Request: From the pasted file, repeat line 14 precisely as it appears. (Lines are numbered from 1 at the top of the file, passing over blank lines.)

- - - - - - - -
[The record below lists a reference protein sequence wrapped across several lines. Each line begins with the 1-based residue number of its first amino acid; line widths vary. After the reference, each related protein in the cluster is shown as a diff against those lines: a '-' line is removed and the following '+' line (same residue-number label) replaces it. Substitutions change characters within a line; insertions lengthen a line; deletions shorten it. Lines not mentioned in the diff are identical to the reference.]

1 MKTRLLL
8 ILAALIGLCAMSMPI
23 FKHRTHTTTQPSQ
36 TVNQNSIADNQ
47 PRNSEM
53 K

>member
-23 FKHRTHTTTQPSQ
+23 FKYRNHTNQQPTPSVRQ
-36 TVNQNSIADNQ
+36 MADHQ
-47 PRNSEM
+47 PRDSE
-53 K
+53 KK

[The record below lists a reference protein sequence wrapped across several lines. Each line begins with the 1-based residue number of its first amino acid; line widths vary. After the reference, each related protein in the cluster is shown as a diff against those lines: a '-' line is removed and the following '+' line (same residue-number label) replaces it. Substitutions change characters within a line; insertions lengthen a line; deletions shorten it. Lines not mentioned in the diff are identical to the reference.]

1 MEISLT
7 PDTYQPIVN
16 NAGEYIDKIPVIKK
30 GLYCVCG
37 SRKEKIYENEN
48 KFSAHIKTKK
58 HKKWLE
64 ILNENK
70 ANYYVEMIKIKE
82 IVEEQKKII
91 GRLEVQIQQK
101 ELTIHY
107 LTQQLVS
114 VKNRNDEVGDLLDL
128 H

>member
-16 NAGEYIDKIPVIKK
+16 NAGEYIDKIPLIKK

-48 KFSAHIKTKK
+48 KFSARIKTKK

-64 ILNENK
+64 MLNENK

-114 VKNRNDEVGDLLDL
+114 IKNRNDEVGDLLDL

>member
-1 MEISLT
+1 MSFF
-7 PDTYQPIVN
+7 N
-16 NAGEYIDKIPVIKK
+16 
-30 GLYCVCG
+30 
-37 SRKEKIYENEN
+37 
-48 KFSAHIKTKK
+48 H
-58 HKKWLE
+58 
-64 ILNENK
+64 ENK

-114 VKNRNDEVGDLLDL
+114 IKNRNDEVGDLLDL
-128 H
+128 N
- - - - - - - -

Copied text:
+47 PRDSE